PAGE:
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Gene-culture coevolution between cattle milk protein genes and human lactase genes

An Erratum to this article was published on 01 January 2004


Milk from domestic cows has been a valuable food source for over 8,000 years, especially in lactose-tolerant human societies that exploit dairy breeds. We studied geographic patterns of variation in genes encoding the six most important milk proteins in 70 native European cattle breeds. We found substantial geographic coincidence between high diversity in cattle milk genes, locations of the European Neolithic cattle farming sites (>5,000 years ago) and present-day lactose tolerance in Europeans. This suggests a gene-culture coevolution between cattle and humans.

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Figure 1: Geographic coincidence between milk gene diversity in cattle, lactose tolerance in humans and locations of Neolithic cattle farming sites in NCE.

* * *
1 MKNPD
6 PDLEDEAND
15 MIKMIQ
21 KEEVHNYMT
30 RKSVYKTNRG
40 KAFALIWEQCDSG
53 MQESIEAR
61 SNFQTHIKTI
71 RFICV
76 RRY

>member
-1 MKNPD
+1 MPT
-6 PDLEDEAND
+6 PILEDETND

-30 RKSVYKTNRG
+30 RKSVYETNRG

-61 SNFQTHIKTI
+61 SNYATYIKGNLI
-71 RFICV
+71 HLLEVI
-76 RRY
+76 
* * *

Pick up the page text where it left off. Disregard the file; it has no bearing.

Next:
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We thank M. Zvelebil for ideas and discussion. A.B.-P. is supported by a grant from Fundação para a Ciência e Tecnologia through the Graduate Programme in Areas of Basic and Applied Biology, and the work was partially supported by a Praxis project grant. G.L. and P.R.E. were funded by the European Union (Econogene). D.G.B. is a Science Foundation Ireland Investigator.

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Correspondence to Albano Beja-Pereira.

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Beja-Pereira, A., Luikart, G., England, P. et al. Gene-culture coevolution between cattle milk protein genes and human lactase genes. Nat Genet 35, 311–313 (2003).

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